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Works of Charles and Mary Lamb. VI-VII. Letters
Charles Lamb to Bernard Barton, [22 November 1823]

Contents vol. VI
Letters: 1796
Letters: 1797
Letters: 1798
Letters: 1799
Letters: 1800
Letters: 1801
Letters: 1802
Letters: 1803
Letters: 1804
Letters: 1805
Letters: 1806
Letters: 1807
Letters: 1808
Letters: 1809
Letters: 1810
Letters: 1811
Letters: 1812
Letters: 1814
Letters: 1815
Letters: 1816
Letters: 1817
Letters: 1818
Letters: 1819
Letters: 1820
Letters: 1821
Contents vol. VII
Letters: 1821
Letters: 1822
Letters: 1823
Letters: 1824
Letters: 1825
Letters: 1826
Letters: 1827
Letters: 1828
Letters: 1829
Letters: 1830
Letters: 1831
Letters: 1832
Letters: 1833
Letters: 1834
Appendix I
Appendix II
Appendix III
List of Letters
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Produced by CATH
[p.m. November 22, 1823.]

DEAR B. B.—I am ashamed at not acknowledging your kind little poem, which I must needs like much, but I protest I thought I had done it at the moment. Is it possible a letter has miscarried? Did you get one in which I sent you an extract from the poems of Lord Sterling? I should wonder if you did, for I sent you none such.—There was an incipient lye strangled in the birth. Some people’s conscience is so tender! But in plain truth I thank you very much for the verses. I have a very kind letter from the Laureat, with a self-invitation to come and shake hands with me. This is truly handsome and noble. ’Tis worthy of my old idea of Southey. Shall not I, think you, be covered with a red suffusion?

You are too much apprehensive of your complaint. I know many that are always ailing of it, and live on to a good old age. I know a merry fellow (you partly know him) who when his Medical Adviser told him he had drunk away all that part, congratulated himself (now his liver was gone) that he should be the longest Liver of the two. The best way in these cases is to keep yourself as ignorant as you can—as ignorant as the world was before Galen—of the entire inner construction of the Animal Man—not to be conscious of a midriff—to hold kidneys (save of sheep and swine) to be an agreeable fiction—not to know whereabout the gall grows—to account the circulation of the blood an idle whimsey of Harvey’s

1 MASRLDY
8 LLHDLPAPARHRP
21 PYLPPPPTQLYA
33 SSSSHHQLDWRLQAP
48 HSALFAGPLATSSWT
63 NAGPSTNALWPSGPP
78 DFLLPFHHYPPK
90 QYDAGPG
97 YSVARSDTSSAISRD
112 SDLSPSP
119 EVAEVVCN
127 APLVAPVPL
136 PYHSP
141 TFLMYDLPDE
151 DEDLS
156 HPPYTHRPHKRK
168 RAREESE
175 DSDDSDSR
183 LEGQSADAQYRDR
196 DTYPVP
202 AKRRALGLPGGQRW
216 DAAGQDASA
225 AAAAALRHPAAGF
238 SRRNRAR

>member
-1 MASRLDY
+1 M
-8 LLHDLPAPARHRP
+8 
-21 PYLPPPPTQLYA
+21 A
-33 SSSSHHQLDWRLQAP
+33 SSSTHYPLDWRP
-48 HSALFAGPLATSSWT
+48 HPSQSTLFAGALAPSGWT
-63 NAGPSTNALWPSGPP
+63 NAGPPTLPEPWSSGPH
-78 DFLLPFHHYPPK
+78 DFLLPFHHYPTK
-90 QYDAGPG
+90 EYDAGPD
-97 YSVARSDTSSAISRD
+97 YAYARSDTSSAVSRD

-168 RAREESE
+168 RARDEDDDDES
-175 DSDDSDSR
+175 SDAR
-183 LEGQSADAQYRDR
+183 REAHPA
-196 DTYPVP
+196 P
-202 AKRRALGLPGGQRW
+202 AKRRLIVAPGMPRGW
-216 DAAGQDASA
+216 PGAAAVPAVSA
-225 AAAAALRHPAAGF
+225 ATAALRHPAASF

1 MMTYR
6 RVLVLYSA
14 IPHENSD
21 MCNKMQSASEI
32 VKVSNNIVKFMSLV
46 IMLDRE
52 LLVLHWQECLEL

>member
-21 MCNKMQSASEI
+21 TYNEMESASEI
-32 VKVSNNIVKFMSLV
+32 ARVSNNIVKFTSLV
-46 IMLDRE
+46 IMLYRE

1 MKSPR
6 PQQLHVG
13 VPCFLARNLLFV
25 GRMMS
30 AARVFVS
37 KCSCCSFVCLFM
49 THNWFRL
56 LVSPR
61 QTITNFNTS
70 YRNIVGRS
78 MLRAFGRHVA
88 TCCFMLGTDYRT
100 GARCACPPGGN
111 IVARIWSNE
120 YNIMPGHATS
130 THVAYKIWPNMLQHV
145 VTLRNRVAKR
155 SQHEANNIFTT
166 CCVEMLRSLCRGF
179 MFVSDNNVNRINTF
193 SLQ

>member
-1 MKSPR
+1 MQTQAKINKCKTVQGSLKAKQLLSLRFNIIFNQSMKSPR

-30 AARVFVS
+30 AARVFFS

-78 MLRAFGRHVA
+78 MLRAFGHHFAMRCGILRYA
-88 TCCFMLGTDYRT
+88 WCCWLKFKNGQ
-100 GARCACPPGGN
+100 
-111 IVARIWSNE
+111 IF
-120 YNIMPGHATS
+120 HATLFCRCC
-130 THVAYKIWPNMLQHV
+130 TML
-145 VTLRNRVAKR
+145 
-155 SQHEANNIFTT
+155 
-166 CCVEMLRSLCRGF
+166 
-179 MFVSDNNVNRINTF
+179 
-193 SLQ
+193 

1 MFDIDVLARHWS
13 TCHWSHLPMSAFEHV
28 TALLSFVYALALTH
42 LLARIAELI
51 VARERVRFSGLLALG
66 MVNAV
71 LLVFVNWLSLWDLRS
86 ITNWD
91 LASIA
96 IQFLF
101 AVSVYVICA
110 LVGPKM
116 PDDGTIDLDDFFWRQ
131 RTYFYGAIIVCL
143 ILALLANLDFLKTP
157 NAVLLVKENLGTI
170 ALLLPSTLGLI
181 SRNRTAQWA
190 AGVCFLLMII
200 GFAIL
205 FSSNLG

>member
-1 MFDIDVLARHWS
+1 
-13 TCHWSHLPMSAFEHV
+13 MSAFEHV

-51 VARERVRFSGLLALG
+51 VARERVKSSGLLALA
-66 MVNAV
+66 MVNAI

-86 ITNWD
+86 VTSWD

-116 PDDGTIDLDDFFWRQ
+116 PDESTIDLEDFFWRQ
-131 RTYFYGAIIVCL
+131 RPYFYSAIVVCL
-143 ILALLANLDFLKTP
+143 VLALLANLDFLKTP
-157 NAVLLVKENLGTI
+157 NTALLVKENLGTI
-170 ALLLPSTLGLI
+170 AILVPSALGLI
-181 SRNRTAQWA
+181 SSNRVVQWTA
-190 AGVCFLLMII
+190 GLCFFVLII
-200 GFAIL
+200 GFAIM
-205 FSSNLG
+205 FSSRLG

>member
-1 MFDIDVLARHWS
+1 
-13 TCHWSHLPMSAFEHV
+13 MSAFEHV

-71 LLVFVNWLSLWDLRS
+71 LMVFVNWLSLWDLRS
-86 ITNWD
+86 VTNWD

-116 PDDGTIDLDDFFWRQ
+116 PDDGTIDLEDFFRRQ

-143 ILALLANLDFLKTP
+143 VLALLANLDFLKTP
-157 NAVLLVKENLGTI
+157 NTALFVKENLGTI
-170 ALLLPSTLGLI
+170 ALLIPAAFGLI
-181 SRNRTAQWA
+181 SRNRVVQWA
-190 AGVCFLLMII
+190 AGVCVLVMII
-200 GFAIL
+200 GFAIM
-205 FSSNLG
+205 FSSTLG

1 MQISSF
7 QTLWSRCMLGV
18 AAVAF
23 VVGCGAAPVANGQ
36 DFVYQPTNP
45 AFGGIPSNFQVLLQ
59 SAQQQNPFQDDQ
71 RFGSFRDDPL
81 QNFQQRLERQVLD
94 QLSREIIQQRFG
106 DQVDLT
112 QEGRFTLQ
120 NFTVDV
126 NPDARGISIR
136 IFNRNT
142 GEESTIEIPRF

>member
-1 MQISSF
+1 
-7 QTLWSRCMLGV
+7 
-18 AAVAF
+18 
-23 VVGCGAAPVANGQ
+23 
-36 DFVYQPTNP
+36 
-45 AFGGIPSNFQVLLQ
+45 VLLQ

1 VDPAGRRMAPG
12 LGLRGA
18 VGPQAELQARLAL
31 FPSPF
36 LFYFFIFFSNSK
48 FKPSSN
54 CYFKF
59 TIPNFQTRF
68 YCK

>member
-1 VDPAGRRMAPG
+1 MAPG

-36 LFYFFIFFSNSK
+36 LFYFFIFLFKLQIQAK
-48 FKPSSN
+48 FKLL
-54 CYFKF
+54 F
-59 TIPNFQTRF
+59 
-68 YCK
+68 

to acknowledge no mechanism not visible. For, once fix the seat of your disorder, and your fancies flux into it like bad humours. Those medical gentries chuse each his favourite part—one takes the lungs—another the aforesaid liver—and refer to that whatever in the animal economy is amiss. Above all, use exercise, take a little more spirituous liquors, learn to smoke, continue to keep a good conscience, and avoid tampering with hard terms of art—viscosity, schirossity, and those bugbears, by which simple patients are scared into their grave. Believe the general sense or the mercantile world, which holds that desks are not deadly. It is the mind, good
B. B., and not the limbs, that taints by long sitting. Think of the patience of taylors—think how long the Chancellor sits—think of the Brooding Hen.

I protest I cannot answer thy Sister’s kind enquiry, but I judge I shall put forth no second volume. More praise than buy, and T. and H. are not particularly disposed for Martyrs.

Thou wilt see a funny passage, and yet a true History, of George Dyer’s Aquatic Incursion, in the next “London.” Beware his fate, when thou comest to see me at my Colebrook Cottage. I have filled my little space with my little thoughts. I wish thee ease on thy sofa, but not too much indulgence on it. From my poor desk, thy fellow-sufferer this bright November,

C. L.